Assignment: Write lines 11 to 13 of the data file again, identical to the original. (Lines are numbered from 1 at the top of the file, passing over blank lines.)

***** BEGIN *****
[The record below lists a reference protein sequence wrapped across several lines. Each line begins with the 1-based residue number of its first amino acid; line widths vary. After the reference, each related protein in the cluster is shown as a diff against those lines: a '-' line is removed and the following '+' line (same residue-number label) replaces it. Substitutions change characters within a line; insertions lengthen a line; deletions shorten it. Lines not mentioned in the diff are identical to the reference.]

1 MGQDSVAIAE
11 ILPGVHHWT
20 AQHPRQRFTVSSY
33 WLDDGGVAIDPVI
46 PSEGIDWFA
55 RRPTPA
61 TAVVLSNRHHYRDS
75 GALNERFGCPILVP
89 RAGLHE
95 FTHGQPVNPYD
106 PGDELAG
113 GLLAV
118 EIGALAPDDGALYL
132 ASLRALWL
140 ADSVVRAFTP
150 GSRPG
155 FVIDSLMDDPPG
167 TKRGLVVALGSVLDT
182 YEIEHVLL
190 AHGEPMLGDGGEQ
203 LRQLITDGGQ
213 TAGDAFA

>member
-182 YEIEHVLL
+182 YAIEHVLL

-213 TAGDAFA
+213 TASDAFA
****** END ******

95 FTHGQPVNPYD
106 PGDELAG
113 GLLAV